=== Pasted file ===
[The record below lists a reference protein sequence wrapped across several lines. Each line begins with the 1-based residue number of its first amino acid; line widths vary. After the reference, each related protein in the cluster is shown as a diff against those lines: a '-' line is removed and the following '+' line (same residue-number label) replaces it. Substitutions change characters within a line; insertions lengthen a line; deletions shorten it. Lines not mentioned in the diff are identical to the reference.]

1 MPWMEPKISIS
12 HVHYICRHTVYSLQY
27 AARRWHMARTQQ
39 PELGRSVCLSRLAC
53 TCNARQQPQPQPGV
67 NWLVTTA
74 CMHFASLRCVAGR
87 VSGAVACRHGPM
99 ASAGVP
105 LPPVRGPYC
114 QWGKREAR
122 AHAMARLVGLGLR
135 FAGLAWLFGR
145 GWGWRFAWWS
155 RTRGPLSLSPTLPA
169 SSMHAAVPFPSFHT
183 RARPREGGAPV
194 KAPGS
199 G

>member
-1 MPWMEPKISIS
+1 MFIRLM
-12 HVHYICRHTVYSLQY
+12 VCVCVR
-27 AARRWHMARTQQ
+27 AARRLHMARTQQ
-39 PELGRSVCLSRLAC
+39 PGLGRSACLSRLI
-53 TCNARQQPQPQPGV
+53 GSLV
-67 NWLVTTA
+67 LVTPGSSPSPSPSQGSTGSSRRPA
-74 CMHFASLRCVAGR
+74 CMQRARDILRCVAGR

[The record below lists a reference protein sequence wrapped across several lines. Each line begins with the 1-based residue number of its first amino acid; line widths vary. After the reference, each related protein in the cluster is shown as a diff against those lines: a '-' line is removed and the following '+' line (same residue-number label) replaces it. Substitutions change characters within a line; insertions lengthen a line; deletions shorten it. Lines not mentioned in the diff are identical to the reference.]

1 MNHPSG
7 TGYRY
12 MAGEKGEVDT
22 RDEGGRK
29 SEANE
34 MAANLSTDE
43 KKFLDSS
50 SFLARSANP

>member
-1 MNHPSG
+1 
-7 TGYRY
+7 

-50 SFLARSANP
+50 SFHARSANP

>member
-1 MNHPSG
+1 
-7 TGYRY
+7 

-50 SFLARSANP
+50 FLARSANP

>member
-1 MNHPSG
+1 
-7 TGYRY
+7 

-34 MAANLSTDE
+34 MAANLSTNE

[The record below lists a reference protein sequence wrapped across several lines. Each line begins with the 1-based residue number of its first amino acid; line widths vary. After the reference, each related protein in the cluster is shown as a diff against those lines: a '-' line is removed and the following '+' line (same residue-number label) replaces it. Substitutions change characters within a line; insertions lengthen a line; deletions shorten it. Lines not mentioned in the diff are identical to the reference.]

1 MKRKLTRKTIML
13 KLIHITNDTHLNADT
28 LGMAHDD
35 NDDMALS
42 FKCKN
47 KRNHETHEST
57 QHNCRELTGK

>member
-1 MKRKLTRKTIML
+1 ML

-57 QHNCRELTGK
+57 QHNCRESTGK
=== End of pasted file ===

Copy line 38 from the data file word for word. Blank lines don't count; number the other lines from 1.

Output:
7 TGYRY